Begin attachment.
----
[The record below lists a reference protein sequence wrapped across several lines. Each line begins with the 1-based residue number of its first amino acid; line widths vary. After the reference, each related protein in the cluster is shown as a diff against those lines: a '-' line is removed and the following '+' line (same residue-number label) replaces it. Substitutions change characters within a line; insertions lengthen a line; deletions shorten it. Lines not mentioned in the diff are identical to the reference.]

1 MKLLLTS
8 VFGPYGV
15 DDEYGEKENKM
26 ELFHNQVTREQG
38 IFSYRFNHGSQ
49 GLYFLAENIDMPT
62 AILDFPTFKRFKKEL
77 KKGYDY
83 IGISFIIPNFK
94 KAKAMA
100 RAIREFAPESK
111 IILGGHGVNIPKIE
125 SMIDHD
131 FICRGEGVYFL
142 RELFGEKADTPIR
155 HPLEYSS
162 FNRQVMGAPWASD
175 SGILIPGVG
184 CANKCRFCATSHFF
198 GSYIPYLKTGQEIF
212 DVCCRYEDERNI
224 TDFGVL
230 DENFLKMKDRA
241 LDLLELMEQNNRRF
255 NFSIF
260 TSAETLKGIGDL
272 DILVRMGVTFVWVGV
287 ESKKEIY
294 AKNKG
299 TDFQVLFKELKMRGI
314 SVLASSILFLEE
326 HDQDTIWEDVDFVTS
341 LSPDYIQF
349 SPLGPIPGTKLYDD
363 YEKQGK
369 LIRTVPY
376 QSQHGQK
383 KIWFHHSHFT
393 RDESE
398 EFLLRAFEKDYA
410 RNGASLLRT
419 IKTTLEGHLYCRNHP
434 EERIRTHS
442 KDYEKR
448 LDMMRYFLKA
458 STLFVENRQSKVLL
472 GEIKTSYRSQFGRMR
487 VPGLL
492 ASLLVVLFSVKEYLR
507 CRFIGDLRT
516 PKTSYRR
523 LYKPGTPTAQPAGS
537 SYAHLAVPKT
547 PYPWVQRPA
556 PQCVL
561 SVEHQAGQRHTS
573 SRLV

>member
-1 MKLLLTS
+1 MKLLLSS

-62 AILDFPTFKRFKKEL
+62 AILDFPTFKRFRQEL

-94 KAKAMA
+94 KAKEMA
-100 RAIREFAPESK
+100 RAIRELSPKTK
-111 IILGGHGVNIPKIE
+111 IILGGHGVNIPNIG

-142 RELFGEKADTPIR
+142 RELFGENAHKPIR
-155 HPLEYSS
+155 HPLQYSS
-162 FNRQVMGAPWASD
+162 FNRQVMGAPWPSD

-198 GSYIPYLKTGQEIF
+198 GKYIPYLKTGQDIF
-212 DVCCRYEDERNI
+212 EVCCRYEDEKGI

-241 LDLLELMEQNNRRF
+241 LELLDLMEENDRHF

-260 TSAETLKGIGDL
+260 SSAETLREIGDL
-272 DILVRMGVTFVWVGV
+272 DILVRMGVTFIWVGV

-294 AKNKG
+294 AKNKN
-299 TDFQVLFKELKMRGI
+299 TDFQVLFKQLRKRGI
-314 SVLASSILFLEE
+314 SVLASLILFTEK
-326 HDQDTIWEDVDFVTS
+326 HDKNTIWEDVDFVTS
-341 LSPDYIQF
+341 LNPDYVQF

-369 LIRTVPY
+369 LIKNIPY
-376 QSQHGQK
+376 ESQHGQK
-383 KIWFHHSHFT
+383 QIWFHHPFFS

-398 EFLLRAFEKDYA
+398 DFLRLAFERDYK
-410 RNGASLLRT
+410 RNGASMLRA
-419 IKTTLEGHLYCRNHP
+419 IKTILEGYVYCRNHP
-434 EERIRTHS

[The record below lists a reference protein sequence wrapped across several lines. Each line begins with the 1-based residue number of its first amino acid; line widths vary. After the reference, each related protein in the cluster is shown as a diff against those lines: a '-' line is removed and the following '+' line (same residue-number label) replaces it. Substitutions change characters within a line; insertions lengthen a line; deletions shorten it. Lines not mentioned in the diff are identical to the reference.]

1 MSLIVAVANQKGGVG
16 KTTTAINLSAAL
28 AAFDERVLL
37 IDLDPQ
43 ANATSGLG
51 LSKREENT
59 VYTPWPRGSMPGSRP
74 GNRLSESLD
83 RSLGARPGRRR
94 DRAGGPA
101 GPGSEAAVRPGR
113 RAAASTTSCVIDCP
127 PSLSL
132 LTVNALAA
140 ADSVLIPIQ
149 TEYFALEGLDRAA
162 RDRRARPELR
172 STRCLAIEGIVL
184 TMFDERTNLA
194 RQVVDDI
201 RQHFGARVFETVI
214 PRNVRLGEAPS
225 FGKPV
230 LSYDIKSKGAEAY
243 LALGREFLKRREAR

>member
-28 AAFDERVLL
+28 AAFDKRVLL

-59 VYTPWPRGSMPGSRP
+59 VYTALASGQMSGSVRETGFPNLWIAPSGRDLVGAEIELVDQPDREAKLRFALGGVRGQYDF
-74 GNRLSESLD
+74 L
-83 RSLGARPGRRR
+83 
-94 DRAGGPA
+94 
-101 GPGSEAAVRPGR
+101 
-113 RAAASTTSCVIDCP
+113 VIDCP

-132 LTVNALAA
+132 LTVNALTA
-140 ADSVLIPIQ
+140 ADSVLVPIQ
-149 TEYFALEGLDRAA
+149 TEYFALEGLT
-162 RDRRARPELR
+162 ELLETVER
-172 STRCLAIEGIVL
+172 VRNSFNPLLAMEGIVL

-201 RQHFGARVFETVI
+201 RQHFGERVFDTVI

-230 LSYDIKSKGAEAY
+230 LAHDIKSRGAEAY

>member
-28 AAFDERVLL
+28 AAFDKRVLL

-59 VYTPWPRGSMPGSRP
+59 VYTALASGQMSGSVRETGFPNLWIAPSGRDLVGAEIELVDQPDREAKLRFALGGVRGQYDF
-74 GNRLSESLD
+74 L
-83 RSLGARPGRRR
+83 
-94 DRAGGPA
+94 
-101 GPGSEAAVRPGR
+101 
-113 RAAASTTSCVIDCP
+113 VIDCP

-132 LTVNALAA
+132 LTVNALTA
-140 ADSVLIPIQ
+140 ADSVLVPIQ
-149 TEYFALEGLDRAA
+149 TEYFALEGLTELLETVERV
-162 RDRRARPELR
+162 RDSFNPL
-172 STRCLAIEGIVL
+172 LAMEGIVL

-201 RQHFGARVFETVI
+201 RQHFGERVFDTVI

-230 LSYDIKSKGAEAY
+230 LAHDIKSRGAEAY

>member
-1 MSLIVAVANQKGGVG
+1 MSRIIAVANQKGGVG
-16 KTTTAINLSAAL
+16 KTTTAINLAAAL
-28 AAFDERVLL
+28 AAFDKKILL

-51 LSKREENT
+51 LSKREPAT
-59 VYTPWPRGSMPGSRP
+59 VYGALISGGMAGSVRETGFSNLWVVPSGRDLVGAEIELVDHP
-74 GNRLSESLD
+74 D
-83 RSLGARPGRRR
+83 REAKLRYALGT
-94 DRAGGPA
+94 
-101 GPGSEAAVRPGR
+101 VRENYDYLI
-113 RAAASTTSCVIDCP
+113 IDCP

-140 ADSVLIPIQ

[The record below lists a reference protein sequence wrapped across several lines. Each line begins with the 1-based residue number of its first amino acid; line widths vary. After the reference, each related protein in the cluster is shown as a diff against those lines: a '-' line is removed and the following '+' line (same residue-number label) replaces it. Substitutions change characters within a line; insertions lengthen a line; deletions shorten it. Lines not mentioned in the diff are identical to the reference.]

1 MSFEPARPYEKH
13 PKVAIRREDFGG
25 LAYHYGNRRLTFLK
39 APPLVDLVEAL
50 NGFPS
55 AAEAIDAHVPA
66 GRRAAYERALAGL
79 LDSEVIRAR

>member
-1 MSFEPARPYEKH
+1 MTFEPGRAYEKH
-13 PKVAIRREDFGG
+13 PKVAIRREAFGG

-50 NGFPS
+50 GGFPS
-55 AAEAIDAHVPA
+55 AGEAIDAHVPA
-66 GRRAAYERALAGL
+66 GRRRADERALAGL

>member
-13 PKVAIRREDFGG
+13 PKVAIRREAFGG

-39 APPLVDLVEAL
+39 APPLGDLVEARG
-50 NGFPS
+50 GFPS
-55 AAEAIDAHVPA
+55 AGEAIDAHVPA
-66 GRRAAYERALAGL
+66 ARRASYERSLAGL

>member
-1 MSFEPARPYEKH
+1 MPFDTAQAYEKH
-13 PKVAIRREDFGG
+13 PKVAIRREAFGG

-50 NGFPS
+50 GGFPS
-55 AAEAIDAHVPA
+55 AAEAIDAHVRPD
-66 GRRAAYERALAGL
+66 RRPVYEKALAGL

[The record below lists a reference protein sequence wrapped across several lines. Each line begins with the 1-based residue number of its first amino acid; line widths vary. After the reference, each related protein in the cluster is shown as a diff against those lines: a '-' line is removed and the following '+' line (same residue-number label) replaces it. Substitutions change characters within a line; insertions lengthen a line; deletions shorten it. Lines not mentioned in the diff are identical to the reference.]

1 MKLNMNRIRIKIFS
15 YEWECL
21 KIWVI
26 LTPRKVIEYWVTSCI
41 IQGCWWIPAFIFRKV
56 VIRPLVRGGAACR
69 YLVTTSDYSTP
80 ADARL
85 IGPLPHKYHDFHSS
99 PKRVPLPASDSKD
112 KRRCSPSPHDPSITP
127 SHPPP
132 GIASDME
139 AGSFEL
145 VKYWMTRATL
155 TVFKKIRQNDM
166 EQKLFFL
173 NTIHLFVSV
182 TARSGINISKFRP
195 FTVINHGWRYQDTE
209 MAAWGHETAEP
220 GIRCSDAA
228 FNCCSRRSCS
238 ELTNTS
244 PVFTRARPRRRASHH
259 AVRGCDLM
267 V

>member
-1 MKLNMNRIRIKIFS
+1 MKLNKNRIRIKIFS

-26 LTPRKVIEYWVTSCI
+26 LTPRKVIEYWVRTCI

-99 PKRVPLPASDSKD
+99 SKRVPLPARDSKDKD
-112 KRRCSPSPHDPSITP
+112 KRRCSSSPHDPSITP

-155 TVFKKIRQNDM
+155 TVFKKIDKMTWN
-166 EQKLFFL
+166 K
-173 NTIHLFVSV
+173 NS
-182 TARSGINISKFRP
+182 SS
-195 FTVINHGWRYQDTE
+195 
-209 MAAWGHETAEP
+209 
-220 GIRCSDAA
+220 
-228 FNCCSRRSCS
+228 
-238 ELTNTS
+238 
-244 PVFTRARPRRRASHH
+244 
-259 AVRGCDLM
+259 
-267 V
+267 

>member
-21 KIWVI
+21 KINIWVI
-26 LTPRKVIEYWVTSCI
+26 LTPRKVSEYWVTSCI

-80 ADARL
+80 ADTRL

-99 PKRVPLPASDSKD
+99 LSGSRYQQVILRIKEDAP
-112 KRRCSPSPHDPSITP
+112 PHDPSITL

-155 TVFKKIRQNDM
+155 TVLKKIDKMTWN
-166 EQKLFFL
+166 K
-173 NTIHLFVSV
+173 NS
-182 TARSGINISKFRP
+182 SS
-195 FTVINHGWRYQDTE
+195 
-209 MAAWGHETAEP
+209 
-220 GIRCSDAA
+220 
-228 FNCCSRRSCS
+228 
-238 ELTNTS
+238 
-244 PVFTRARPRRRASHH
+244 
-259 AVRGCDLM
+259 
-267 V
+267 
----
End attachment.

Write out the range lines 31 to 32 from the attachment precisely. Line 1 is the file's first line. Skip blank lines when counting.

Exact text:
299 TDFQVLFKELKMRGI
314 SVLASSILFLEE